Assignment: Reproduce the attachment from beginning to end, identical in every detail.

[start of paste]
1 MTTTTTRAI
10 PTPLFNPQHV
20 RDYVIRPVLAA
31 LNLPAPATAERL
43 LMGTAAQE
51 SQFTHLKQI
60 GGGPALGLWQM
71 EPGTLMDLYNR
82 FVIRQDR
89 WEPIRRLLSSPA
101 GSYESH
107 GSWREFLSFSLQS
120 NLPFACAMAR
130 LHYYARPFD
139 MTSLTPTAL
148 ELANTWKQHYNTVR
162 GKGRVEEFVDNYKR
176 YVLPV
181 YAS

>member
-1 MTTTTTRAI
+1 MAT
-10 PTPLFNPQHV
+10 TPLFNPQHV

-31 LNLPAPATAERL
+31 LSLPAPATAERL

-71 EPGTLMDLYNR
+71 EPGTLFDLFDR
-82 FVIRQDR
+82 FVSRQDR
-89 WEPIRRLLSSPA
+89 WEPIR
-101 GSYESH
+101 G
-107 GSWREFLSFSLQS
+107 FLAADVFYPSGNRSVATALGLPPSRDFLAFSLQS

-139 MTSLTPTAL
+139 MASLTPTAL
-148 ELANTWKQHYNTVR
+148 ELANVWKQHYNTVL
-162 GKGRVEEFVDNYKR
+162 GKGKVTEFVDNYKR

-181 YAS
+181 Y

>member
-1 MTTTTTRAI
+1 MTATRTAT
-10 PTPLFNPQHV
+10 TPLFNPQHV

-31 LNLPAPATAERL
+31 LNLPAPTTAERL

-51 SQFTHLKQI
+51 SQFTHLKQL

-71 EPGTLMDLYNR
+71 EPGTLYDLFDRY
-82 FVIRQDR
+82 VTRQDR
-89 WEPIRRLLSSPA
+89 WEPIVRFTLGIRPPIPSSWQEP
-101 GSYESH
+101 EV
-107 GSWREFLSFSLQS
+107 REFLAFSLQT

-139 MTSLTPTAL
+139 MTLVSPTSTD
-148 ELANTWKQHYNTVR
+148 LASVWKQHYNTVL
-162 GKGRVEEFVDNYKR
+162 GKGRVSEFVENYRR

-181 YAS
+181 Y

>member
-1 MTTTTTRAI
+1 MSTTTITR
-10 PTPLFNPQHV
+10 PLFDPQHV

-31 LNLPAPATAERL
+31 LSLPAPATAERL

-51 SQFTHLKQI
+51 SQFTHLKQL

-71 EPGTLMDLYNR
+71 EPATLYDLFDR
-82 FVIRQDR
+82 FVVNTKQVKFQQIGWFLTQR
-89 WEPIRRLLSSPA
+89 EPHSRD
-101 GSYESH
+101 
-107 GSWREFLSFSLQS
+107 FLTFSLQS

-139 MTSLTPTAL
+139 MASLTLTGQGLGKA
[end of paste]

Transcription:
1 MTTTTTRAI
10 PTPLFNPQHV
20 RDYVIRPVLAA
31 LNLPAPATAERL
43 LMGTAAQE
51 SQFTHLKQI
60 GGGPALGLWQM
71 EPGTLMDLYNR
82 FVIRQDR
89 WEPIRRLLSSPA
101 GSYESH
107 GSWREFLSFSLQS
120 NLPFACAMAR
130 LHYYARPFD
139 MTSLTPTAL
148 ELANTWKQHYNTVR
162 GKGRVEEFVDNYKR
176 YVLPV
181 YAS

>member
-1 MTTTTTRAI
+1 MAT
-10 PTPLFNPQHV
+10 TPLFNPQHV

-31 LNLPAPATAERL
+31 LSLPAPATAERL

-71 EPGTLMDLYNR
+71 EPGTLFDLFDR
-82 FVIRQDR
+82 FVSRQDR
-89 WEPIRRLLSSPA
+89 WEPIR
-101 GSYESH
+101 G
-107 GSWREFLSFSLQS
+107 FLAADVFYPSGNRSVATALGLPPSRDFLAFSLQS

-139 MTSLTPTAL
+139 MASLTPTAL
-148 ELANTWKQHYNTVR
+148 ELANVWKQHYNTVL
-162 GKGRVEEFVDNYKR
+162 GKGKVTEFVDNYKR

-181 YAS
+181 Y

>member
-1 MTTTTTRAI
+1 MTATRTAT
-10 PTPLFNPQHV
+10 TPLFNPQHV

-31 LNLPAPATAERL
+31 LNLPAPTTAERL

-51 SQFTHLKQI
+51 SQFTHLKQL

-71 EPGTLMDLYNR
+71 EPGTLYDLFDRY
-82 FVIRQDR
+82 VTRQDR
-89 WEPIRRLLSSPA
+89 WEPIVRFTLGIRPPIPSSWQEP
-101 GSYESH
+101 EV
-107 GSWREFLSFSLQS
+107 REFLAFSLQT

-139 MTSLTPTAL
+139 MTLVSPTSTD
-148 ELANTWKQHYNTVR
+148 LASVWKQHYNTVL
-162 GKGRVEEFVDNYKR
+162 GKGRVSEFVENYRR

-181 YAS
+181 Y

>member
-1 MTTTTTRAI
+1 MSTTTITR
-10 PTPLFNPQHV
+10 PLFDPQHV

-31 LNLPAPATAERL
+31 LSLPAPATAERL

-51 SQFTHLKQI
+51 SQFTHLKQL

-71 EPGTLMDLYNR
+71 EPATLYDLFDR
-82 FVIRQDR
+82 FVVNTKQVKFQQIGWFLTQR
-89 WEPIRRLLSSPA
+89 EPHSRD
-101 GSYESH
+101 
-107 GSWREFLSFSLQS
+107 FLTFSLQS

-139 MTSLTPTAL
+139 MASLTLTGQGLGKA